Introduction: Ultrasound enhancement of thrombolysis (sonothrombolysis) is further potentiated by administration of acoustically active microbubbles, which may be developed into powerful adjuvant therapies for thrombolytic treatment of occlusive conditions such as ischaemic stroke. Areas covered: The role of microbubbles in sonothrombolysis is evaluated based on published in vitro and in vivo evidence and a critical review of clinical trials to date. Microbubble, ultrasound and drug parameters compiled from a broad search of the existing literature are tabulated. Mechanisms of microbubble-enhanced sonothrombolysis are discussed, with particular focus on acoustic cavitation and thermal effects. A number of challenges to widespread clinical adoption are identified. Key factors for future optimisation of treatment and microbubble design are proposed. Expert opinion: Microbubble enhancement of thrombolysis is supported by a broad range of in vitro and in vivo evidence that demonstrates improved lysis compared to conventional drug treatment or ultrasound without microbubbles. Clinically, this is shown by accelerated recanalisation of occluded arteries; however, further research is needed to ensure patient safety. Before such techniques can enter widespread clinical practice, an improved understanding of the role of microbubbles in sonothrombolysis is required, in addition to demonstration of significant improvement over existing treatments and the development of reliable real-time monitoring protocols.
Article
OBJECTIVES To assess the evidence on the safety and efficacy of sonothrombolysis in acute stroke. SEARCH METHODS Electronic databases and grey literature were searched under different MeSH terms from 1970 to present. SELECTION CRITERIARandomized control trials (RCTs) and case control studies (CCSs) on sonolysis and sonothrombolysis alone or with microsphere in acute stroke patients (>18 old). Outcome measures included complete recanalization (CR) at 1-2 and 24 hours, 3 months modified Rankin Scale (mRS), and symptomatic intracerebral hemorrhage (sICH). Data was extracted to Review Manager software. RESULTSFifty-seven studies were retrieved and analyzed. Ten studies (7 RCTs and 3 CCSs) were included in our meta-analysis, which revealed that sonolysis and sonothrombolysis are safe (OR of sICH: 1.14; 95% confidence interval (CI): 0.56- 2.34;P=0.71) and effective (OR of CR at 1-2 hours: 2.95;95% CI: 1.81-4.81;P<0.00001) and have more than two-fold higher likelihood of favourable long-term outcome (3-month mRS 0-2; OR: 2.20; CI:1.52-3.19;P<0.0001). Further subgroup analysis based on the presence of microsphere revealed that it is safe (OR of sICH: 1.18; CI:0.433.24;P=0.75) and effective (OR of CR: 2.61; CI: 1.36-4.99;P=0.004). Subgroup analysis based on sonolysis revealed to be safe and effective. CONCLUSIONS This novel treatment appears safe and effective. The evidence of microsphere as an enhancement of sonothrombolysis is evolving.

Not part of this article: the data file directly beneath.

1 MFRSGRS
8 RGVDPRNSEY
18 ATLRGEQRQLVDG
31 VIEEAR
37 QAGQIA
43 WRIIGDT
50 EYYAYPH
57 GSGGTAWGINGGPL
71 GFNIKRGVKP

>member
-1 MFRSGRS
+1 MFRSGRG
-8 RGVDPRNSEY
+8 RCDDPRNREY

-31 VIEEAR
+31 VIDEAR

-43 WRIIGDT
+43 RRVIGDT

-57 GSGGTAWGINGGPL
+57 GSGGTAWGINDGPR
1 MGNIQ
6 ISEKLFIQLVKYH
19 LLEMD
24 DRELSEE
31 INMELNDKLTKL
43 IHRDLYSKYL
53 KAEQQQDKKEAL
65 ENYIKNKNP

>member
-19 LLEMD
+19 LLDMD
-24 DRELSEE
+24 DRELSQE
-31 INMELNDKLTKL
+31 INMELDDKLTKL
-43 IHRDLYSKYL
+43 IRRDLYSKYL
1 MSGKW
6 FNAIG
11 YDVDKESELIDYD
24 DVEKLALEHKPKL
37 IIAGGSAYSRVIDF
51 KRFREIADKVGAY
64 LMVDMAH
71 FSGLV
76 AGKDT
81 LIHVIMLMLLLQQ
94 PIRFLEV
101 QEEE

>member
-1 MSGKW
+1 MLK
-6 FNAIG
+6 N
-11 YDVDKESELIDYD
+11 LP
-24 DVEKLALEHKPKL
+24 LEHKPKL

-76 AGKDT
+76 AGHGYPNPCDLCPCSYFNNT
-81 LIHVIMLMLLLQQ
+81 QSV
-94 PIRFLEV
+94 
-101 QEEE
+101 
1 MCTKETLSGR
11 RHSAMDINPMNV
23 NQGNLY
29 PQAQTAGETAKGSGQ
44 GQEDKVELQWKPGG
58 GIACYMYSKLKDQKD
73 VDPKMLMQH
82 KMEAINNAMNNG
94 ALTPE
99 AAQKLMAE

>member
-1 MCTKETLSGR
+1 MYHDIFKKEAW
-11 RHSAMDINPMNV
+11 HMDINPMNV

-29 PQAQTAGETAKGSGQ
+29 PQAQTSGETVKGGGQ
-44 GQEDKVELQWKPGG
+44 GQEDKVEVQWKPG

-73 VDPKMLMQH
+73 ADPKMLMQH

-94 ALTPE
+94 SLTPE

Article
Full-text available
Intravenous administration of recombinant tissue plasminogen activator remains the fastest and widely feasible strategy to initiate treatment in acute ischemic stroke. Because it works by inducing recanalization of an occluded vessel, augmentation of this process is desirable and diagnostic transcranial Doppler ultrasound can accomplish this safely. Ultrasound delivers mechanical pressure waves to the clot, thus exposing more thrombus surface to circulating drug. Moreover, intravenous gaseous microspheres with ultrasound have been shown to be a potential alternative to fibrinolytic agents to recanalize discrete thrombotic arterial occlusions. For the first time in clinical medicine, the international multicenter CLOTBUST trial showed that ultrasound enhances the thrombolytic activity. In the CLOTBUST trial, the dramatic clinical recovery from stroke coupled with arterial recanalization (38% vs. 13%). Th e rates of symptomatic intracerebral hemorrhage (sICH) were similar in the active and placebo group (4.8% vs. 4.8%). A microsphere dose-escalation study called TUCSON showed sustained complete recanalization rates of 67% in patients receiving TCD monitoring with a 1.4-mL perfl utren-lipid microsphere dose compared with controls receiving rt-PA alone with no increase in hemorrhage rate. Smaller clinical trials using transcranial color coded sonography reported recanalization rates ranging from 27% to 86% and sICH rates of 0–18%. In this article, we review the current applications of ultrasound and microspheres in stroke management including augmentation of systemic thrombolysis.